Hello, there. Anthony from Contractors Debt Recovery with yet another award-winning instalment for you. I’m going have a bit of a yawn now about home building because we’re seeing quite a bit of this over the years. And what is amazing is the consistency of the stories I see coming out of home building and I want to focus on just a few issues for you people who are doing residential work and where your customer is Mr. and Mrs. Smith. Now the biggest problem is contractors not keeping this as a business relationship. I think it’s because you’re in a residential setting. You’re not on a big project. You’re at a house. Mrs. Smith is making you a cup of tea and cookies and it’s all very friendly and you start to become friends. And when you become friends you start to do jobs for free. You start to do little just to show how nice you are. You start to buy things at trade price. You’re not making any profit on it, etc. etc.
That’s all very fine and good. But what happens is at the end of the job Mrs. Smith assumes her true form which is a blood sucking beast from hell. And Mr. Smith gets his brother-in-law, the lawyer, to come out and chew you out and your last two payments aren’t getting paid. And this lovely lovely couple have now got you pinned to the ground and are eating your liver and feeding them to the passing wild life. I see it all the time. Now you need to understand it’s a business relationship. Take the cups of coffee and tea in good grace but they are your customer. Let’s just get that very clear. They’re your customer. They’re not your friend and you’d not do any favours other than what’s the contract. The contract is the agreement and that’s what you do. Now because too many contractors allow themselves to have this friendly personal relationship. Here are the reasons for none payment that I get coming out of residential building.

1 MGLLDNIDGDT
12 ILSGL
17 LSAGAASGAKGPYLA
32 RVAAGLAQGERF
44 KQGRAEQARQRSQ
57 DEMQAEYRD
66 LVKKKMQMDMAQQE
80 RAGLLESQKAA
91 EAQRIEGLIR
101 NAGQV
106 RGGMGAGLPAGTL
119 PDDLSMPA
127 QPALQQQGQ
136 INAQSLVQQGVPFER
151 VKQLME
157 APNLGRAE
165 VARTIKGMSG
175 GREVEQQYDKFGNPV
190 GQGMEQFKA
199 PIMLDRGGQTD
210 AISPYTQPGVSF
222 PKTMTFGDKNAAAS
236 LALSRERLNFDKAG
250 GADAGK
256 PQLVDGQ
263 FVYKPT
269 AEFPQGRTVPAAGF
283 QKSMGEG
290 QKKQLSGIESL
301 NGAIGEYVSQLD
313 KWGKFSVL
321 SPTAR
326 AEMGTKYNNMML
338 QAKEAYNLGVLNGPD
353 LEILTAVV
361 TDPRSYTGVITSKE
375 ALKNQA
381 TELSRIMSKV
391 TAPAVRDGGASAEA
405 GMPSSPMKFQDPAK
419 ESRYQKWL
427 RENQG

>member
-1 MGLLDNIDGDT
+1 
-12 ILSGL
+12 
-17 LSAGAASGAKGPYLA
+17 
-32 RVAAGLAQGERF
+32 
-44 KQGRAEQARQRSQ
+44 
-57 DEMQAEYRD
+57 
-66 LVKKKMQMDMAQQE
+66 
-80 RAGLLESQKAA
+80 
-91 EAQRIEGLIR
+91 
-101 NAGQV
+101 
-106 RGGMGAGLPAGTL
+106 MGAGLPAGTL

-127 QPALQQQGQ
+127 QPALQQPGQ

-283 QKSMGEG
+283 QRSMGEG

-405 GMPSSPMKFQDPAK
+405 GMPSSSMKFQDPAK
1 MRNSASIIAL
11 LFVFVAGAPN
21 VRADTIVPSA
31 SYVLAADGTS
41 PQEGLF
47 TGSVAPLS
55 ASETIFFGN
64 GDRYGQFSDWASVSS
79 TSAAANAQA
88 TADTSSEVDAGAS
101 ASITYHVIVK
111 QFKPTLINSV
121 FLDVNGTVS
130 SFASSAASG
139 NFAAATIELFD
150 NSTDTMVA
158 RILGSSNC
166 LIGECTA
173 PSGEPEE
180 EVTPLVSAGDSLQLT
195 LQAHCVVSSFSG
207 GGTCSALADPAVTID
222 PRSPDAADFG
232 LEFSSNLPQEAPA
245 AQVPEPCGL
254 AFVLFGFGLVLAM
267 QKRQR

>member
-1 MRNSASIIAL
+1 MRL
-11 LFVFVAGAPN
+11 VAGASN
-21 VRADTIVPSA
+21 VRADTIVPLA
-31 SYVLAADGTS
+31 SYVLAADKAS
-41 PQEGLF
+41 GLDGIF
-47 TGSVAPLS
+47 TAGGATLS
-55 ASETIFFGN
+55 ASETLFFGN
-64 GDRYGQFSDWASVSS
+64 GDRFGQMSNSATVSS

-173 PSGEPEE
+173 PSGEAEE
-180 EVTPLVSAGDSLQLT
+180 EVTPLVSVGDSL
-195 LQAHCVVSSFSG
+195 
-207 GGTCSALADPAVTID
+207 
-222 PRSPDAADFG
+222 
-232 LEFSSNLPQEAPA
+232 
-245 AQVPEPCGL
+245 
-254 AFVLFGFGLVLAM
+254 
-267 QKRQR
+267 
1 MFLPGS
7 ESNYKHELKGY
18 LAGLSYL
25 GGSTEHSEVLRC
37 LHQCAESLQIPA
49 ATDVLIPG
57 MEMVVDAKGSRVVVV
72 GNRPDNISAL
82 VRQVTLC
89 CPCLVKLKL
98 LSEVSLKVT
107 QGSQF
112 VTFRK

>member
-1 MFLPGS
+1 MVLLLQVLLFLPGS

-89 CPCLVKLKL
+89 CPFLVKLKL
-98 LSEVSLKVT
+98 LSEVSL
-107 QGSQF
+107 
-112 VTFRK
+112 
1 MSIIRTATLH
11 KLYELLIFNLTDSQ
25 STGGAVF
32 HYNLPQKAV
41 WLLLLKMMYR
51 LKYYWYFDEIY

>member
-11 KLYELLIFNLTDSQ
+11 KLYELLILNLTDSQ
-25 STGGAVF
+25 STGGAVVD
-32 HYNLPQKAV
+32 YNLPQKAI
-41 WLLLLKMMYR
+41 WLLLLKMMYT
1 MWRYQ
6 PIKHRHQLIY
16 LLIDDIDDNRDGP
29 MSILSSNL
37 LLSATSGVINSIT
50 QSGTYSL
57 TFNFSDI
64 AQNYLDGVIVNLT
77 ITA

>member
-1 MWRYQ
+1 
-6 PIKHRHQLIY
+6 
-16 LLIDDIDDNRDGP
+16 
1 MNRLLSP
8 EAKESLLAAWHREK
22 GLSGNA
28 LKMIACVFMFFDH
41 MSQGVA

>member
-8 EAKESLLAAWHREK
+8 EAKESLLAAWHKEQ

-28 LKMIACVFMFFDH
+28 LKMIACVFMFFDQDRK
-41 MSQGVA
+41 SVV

I’m getting a divorce. I can’t pay you. I can’t pay you my boyfriend and I are having a fight. Right now, with all due respect to Mrs. Smith, who gives a fuck. No one. You don’t. You’ve done the work. That’s the contract. I love to hear about your personal life. Tell it to your friends. I’m just the guy putting in the new kitchen. That’s how it’s going to be guys. Too many contractors go “”she’s going through a rough time. Maybe I won’t push for payment now. It’s not really good form”. No. It is good form. Contract says every month get paid. I don’t find any personal distress clauses in a residential contract or department of fair trading contract. I don’t see the divorce clause anywhere. I don’t see the bad boyfriend clause. I don’t see the can’t see my kids clause. I don’t see any of that and I certainly don’t have the brother-in-law is a solicitor who is going to kill you clause. None of that applies.
You just got to keep a clear head and a clear focus that you’re providing this work for this agreed price and there’s no personal hardship clause in there. I mean you can’t go to your client and go I’m getting a divorce. My father-in-law is dying of cancer in hospital so I just won’t do any work for you. That’s not going to fly so why should it fly the other way around. Now I hope I’ve made this point as strongly as I possibly can because this is amazingly the no. 1 reasons for non payment in residential. The customer carrying on their life story to the contractor and the contractor is eating this up. Don’t. You have a contract, especially residential work you’re required to have a contract, OFT contract or some kind of contract. You’re required to have it. That’s the relationship. And if it says this work for this much money. You do the work and you get the money. That’s it. Now I hope you’re going to start to take that on board. If you got any queries or questions give us a call. Our number should be on the screen and I will see you next time.